Improve search with Robots.txt and the sitemap

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Creating a robots.txt file lets search crawlers accurately find and identify the website's sitemap while reducing the potential workload to the site. If a robots.txt file is not included, the sitemap must be submitted manually to the search engine directly.

Multi-language sites include the hreflang attribute in the URL tag for all storefront webpages, sitemaps, and pages. This attribute identifies the specific language on the page for search engines and enables them to serve relevant language results to users searching in that language.

Submit your sitemap via the search engine's submission interface

Submitting your sitemap directly to a search engine enables you to receive status information and any processing errors. See each search engine's documentation.

Specify the sitemap location in your Robots.txt file

Add the following line, including the full URL, to the sitemap:


Because the directive is independent of the user agent-line, you can place it anywhere in the file. If a sitemap index file exists, you can include its location in the file. You do not need to include each sitemap in the file. However, if you want to specify more than one sitemap per robots.txt file, add the following URL to the file:



Submit a sitemap with a HTTP request

HTTP requests perform an action on a specific server resource. Submitting a sitemap request with a HTTP request ensures that the search engine indexes the site.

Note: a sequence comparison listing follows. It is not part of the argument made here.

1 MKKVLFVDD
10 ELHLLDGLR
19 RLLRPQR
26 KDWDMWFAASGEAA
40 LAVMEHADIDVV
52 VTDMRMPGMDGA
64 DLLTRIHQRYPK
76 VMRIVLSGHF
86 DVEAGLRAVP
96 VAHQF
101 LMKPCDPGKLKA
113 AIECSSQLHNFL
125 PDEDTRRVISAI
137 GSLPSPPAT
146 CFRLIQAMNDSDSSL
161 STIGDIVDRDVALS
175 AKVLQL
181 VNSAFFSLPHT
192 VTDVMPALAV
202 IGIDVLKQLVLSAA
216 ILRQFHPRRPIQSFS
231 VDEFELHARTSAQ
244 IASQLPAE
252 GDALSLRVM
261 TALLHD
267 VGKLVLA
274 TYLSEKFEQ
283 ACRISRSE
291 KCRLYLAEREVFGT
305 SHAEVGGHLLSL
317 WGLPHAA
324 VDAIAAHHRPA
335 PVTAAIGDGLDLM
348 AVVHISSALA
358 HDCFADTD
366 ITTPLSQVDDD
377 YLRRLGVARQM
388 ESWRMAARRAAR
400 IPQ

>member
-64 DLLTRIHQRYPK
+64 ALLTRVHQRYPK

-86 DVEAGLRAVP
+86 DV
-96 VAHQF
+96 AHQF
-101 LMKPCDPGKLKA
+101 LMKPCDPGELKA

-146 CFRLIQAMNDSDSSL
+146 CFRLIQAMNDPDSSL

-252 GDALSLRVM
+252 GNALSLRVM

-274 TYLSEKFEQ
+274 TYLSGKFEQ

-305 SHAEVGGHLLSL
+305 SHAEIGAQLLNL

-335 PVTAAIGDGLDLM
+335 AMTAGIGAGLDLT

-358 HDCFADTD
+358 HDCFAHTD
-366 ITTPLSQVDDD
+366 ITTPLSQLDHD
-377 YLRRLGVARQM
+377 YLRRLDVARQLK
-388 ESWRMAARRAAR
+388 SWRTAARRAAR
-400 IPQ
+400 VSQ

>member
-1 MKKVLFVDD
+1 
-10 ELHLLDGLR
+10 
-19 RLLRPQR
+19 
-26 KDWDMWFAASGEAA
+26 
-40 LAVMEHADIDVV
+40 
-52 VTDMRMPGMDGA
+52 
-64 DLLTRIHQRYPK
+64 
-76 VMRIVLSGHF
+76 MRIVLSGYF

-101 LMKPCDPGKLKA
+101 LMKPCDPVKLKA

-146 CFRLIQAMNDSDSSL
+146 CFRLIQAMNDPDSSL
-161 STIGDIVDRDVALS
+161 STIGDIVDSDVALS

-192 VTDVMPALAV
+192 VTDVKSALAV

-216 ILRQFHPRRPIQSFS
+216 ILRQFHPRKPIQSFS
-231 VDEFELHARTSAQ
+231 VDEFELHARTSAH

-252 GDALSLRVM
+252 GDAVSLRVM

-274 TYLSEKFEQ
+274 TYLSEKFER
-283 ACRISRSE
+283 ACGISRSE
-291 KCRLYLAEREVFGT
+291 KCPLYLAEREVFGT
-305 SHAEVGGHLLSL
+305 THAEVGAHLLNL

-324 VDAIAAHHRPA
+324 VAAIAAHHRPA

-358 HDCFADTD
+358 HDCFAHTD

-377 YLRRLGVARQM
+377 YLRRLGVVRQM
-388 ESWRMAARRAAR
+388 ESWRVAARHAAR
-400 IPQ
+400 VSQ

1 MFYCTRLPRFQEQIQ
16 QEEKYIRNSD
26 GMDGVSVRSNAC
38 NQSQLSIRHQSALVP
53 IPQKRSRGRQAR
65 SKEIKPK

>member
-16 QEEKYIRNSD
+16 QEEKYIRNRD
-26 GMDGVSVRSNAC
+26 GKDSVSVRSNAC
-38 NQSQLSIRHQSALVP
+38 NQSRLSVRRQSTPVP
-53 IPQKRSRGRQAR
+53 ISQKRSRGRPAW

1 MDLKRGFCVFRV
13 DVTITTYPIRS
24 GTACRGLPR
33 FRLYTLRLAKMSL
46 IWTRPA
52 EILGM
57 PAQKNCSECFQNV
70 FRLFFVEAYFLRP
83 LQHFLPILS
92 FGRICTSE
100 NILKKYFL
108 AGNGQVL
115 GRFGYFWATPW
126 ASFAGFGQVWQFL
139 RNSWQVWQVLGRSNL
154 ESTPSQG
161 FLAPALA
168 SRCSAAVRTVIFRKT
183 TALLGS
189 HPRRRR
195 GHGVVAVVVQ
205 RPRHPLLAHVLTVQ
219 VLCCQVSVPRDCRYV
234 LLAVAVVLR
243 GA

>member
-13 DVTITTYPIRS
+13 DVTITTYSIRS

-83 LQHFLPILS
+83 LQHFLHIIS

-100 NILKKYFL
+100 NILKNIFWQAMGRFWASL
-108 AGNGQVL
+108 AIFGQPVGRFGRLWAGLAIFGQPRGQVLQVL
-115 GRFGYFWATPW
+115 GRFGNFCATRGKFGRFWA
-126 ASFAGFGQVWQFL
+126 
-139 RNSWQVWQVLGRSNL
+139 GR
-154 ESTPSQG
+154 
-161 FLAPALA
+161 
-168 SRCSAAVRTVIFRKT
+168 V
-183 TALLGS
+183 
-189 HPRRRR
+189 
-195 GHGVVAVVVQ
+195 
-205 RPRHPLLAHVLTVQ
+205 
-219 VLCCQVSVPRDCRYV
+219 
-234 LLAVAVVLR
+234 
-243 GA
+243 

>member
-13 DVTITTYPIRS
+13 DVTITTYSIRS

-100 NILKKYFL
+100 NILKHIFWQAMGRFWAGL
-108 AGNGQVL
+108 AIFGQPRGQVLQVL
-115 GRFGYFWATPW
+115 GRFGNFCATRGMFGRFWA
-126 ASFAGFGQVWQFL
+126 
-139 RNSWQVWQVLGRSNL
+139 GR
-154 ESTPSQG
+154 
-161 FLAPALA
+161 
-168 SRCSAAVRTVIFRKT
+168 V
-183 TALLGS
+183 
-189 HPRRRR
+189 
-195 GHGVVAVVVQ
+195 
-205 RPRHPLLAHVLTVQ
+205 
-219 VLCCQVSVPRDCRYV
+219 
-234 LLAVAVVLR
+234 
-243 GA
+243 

To submit a sitemap using an HTTP request replace <searchengine_URL> with the URL provided by the specific search engine.

  • Issue a request with <searchengine_URL>/ping?sitemap=sitemap_url
    For example, if a Sitemap is located at, your URL becomes <searchengine_URL>/ping?sitemap=
  • URL encode everything after /ping?sitemap=:

You can issue the HTTP request using wget, curl, or another content retriever. A successful request returns an HTTP 200 response code; if you receive a different response, resubmit your request. The HTTP 200 response code indicates that the search engine has received the sitemap. However, the returned HTTP 200 code does not validate the sitemap or the URL. To ensure validation, set up an automated job to generate and submit sitemaps on a regular basis.

If submitting a sitemap index file, issue only one HTTP request that includes the location of the sitemap index file. You do not need to issue individual requests for each sitemap listed in the index.